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December 24, 2010

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WikiLeaks: U.S. Memo Says Israel Bombed Syrian Reactor (Ynet News)
    A confidential cable sent on April 25, 2008, by then-U.S. Secretary of State Condoleezza Rice to State Department representatives worldwide states that "on September 6, 2007, Israel destroyed the nuclear reactor built by Syria secretly, apparently with North Korea's help."
    The document is a first official and detailed confirmation of the attack.
    "Our intelligence experts are convinced that the site targeted by the Israelis is in fact an atomic reactor of the same type built by North Korea in Yongbyon," she wrote.
    "The American intelligence community engaged in intensive efforts for many months to confirm the information provided to us by Israel about the reactor and collect additional information through our sources and methods."
    "We have good reason to believe that the reactor was not built for peaceful purposes," she wrote. "First of all, we estimate that it was not designed as a power station, was isolated from populated communities and was not suitable for research purposes."
    "Second, Syria took far-reaching steps to keep the real nature of the site secret."
    "The hiding and lies spread by Syria in the months after the attack are clear proof that it has something to hide."

Live Video Simulcast: What Are Israel's Critical Security Needs for a Viable Peace? (Hadar-Israel)
    Maj-Gen (res.) Uzi Dayan, Maj-Gen (res.) Yaakov Amidror, former UN Amb. Dore Gold
Sunday, Dec. 26
7:30 pm in Israel, (12:30 pm in U.S., 5:30 pm in UK)

Did Stuxnet Take Out 1,000 Centrifuges at the Natanz Enrichment Plant? - David Albright, Paul Brannan, and Christina Walrond (Institute for Science and International Security)
    In late 2009 or early 2010, Iran decommissioned and replaced about 1,000 IR-1 centrifuges in the Fuel Enrichment Plant (FEP) at Natanz, implying that these centrifuges broke.
    The crashing of such a large number of centrifuges over a relatively short period of time could have resulted from an infection of the Stuxnet malware.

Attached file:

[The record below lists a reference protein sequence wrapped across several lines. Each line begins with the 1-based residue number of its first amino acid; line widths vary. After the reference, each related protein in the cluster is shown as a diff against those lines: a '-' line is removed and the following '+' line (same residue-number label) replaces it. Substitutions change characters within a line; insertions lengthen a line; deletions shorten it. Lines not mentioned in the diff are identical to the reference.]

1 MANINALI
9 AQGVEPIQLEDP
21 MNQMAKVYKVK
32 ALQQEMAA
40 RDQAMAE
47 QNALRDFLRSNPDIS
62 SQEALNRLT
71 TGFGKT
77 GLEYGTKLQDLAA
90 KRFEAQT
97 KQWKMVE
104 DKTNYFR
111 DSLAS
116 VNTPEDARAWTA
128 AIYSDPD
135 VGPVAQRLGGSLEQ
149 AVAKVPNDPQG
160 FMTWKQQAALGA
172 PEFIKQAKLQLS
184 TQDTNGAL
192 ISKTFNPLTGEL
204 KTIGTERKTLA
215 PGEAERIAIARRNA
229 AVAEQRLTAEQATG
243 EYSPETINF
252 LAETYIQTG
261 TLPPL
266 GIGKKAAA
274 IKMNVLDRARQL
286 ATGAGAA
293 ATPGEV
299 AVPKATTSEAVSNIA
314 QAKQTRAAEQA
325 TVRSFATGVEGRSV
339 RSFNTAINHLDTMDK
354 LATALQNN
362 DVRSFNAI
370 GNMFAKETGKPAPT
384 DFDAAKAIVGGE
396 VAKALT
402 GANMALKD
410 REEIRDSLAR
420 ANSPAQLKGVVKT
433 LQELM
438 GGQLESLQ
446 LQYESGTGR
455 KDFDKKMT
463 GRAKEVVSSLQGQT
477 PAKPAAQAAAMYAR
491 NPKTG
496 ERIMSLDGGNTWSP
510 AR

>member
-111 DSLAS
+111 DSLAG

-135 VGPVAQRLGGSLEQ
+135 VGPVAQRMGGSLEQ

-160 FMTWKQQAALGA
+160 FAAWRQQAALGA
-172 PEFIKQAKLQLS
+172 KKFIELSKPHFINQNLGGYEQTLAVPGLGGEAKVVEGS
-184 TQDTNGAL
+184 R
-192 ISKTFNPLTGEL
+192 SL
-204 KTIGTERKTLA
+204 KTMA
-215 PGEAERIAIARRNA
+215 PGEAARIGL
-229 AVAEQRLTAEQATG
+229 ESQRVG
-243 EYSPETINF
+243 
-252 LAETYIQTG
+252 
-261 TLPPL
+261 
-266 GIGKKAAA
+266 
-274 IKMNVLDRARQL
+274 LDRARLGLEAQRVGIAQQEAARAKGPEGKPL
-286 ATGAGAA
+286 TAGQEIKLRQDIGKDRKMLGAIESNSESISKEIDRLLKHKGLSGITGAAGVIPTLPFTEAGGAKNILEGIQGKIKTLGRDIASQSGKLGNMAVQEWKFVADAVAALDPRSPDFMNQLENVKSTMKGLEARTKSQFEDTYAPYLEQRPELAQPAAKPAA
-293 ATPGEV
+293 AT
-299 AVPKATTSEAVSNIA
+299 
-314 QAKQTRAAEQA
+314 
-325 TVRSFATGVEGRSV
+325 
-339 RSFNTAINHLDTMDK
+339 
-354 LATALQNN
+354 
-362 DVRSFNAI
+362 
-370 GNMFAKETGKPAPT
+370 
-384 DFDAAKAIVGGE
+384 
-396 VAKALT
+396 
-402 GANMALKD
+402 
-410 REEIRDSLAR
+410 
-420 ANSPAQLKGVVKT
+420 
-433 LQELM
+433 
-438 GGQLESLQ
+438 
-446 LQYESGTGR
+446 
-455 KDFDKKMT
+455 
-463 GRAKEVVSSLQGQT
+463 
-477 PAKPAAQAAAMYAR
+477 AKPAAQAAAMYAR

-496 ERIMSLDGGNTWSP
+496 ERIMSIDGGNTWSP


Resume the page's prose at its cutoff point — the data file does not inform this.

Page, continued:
PA Police: Hamas Cell Planned Attack on Ramallah (AFP)
    Palestinian police said Wednesday they uncovered a Ramallah-based Hamas cell that stockpiled weapons intended for use against Palestinian security forces.
    Maj.-Gen. Adnan Damiri, a spokesman for the PA's security forces, said the cell had been discovered two months ago. "We seized their weapons, which were intended to target the (Palestinian) national authority and were not intended for use against Israel."
    "The [PA] security establishment considers the actions of Hamas in Gaza and Damascus to be very dangerous...and their language contains a direct call to murder and a direct call to civil war," he said.

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Israeli Population in U.S. Surges - Sue Fishkoff (JTA)
    According to newly released U.S. Census Bureau figures, 140,323 people living in the U.S. today were born in Israel, up from 109,720 in 2000.
    Of those, 90,179 have U.S. citizenship and 50,144 do not.
    But Israeli expatriates and Israeli government sources say the true figure is actually much higher.
    One discrepancy could be in how Israelis are counted. Israel considers as Israelis children born to Israelis, even if they’ve never been to Israel. Those children would not show up as Israelis in the U.S. Census figures.
    From 2000 through 2009, 23,640 U.S. citizens made aliyah to Israel, according to the Jewish Agency for Israel.